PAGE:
There are a great many Norwegian powerboat marques that any right thinking boater would aspire to own. Think of Windy, Nidelv, Marex, Arctic Blue, Goldfish or Hydrolift and you picture pace, handling, seakeeping and profoundly impressive build quality allied to highly sophisticated styling. Of course, set in their proper market contexts, they all cost a small fortune but that only makes you want them that little bit more.
Watch Alex Smith's Ocean Master 630 WA First look video here.
Here however, we have something quite different. Ocean Master might come from Norway, but it is unusual firstly because its boats are built in Poland and secondly, because they are relatively affordable to buy. Equipped with the basic 100hp engine option, the outboard-powered Ocean Master 630 you see here is available at the full retail package price of £38,671 (or at the rather remarkable show price of just £29,995).
Ocean Master 630: The Walkaround compromise
There are 11 boats in the Ocean Master range, from 4.7 to 7.6 metres in length and the Walkaround configuration is by far the most popular layout. However, the 21-foot Ocean Master 630 is the second smallest of the five Walkaround models so, even with that big 8.5-foot beam, it has some careful space management issues to address. It is designed to provide plenty of deck space for versatile family entertainment so plainly the key starting point is deciding where to position that centre console around which everything else revolves.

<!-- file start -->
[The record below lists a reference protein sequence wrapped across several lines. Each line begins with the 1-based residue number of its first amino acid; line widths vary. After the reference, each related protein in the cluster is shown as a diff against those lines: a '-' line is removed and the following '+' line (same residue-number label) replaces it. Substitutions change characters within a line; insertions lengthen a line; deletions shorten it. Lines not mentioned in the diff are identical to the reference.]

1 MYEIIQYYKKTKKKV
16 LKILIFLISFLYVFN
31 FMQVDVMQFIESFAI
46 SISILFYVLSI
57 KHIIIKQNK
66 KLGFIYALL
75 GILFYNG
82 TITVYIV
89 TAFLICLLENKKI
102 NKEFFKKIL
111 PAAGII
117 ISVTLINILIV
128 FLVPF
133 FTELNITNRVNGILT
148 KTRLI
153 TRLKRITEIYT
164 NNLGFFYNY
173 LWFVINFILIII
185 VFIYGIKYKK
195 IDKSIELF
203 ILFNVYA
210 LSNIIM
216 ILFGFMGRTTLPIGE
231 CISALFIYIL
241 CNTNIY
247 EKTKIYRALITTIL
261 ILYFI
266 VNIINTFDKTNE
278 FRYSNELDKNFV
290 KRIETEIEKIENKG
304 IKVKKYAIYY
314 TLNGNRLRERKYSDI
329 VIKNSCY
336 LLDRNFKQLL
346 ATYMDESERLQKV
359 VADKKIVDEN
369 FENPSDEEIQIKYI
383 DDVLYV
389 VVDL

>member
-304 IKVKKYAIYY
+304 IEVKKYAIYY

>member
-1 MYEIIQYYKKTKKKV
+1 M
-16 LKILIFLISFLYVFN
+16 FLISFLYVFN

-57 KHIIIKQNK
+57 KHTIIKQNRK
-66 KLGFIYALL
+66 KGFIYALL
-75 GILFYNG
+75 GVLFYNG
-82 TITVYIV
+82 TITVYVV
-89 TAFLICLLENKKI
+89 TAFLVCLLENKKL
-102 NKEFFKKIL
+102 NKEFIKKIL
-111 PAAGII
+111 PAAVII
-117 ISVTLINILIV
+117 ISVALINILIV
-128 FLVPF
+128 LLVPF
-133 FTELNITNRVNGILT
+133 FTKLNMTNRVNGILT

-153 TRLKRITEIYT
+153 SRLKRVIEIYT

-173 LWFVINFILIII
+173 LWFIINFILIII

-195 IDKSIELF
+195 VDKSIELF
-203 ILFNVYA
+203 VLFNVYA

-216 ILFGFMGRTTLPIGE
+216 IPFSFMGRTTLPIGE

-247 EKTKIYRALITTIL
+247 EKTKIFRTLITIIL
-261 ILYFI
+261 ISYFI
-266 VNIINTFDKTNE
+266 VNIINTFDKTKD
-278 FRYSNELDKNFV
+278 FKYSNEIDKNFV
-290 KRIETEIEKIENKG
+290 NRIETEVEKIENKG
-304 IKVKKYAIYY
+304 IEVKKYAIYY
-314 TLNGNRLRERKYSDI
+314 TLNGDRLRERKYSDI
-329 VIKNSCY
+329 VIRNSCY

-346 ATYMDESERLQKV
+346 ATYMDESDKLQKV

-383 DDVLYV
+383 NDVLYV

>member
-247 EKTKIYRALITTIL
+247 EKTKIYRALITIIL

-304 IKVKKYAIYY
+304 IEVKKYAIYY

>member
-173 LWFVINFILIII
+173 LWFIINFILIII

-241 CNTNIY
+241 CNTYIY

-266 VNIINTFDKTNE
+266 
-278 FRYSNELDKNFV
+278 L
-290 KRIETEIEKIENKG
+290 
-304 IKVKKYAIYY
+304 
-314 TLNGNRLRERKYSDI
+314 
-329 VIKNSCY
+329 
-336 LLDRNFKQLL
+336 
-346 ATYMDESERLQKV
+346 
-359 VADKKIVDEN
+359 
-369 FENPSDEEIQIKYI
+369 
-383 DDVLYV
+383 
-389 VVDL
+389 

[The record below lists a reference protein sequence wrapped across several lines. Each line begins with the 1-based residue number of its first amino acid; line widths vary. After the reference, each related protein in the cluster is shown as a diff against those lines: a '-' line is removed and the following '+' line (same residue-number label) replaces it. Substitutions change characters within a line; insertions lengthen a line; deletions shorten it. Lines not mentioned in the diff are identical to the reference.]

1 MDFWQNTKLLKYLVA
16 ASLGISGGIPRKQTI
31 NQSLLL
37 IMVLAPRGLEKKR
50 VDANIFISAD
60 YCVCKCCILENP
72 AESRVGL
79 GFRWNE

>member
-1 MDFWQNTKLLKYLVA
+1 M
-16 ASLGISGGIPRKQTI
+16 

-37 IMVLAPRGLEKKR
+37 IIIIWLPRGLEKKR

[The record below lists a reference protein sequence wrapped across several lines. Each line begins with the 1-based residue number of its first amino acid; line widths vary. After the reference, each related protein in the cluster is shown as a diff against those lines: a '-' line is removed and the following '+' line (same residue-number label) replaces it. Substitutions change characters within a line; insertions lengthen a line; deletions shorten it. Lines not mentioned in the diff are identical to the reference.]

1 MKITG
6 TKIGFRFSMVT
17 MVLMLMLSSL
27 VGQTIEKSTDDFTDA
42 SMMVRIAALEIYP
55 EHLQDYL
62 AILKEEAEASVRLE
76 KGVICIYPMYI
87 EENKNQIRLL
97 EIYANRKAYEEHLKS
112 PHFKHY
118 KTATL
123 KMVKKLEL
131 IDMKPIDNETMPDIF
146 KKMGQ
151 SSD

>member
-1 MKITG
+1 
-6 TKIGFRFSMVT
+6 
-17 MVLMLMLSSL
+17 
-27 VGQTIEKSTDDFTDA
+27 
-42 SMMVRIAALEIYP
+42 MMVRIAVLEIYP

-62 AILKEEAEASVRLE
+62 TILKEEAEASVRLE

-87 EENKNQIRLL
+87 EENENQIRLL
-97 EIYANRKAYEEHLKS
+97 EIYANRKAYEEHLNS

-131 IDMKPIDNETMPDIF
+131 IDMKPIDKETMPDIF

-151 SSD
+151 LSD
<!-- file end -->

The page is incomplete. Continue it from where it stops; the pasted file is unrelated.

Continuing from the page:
In this case, the designers have decided to set it a fair way aft, freeing up a large space in the bow but rendering the cockpit section quite tight for the installation of a pair of rotating bolster seats and a transom bench. An unbroken port walkway from swim platform all the way forward to the mini embarkation step in the bow space also forces the cockpit seats to work quite hard for their patch of deck. In practice, the result is slightly tight access to the helm and down to the cabin, plus a compromised aft bench that is designed to accommodate two men rather than the usual three.
However, the extra space at the bow is expertly employed to generate a very comfortable and versatile leisure deck. With the cushions, the table and the infill all cleverly included as part of the standard package, you can use it straight out of the box, either as a five-man communal dining area or a dedicated sun pad for two. You can step off onto the pontoon using the dedicated embarkation steps on either side or you can disembark through the elevated guardrails at the bow. And there are also neat moulded storage alcoves beneath the seats and sufficiently deep freeboards to enable you to feel secure even in this traditionally exposed region of the boat. In short, the bow space on the Ocean Master 630 WA is a very conspicuous success.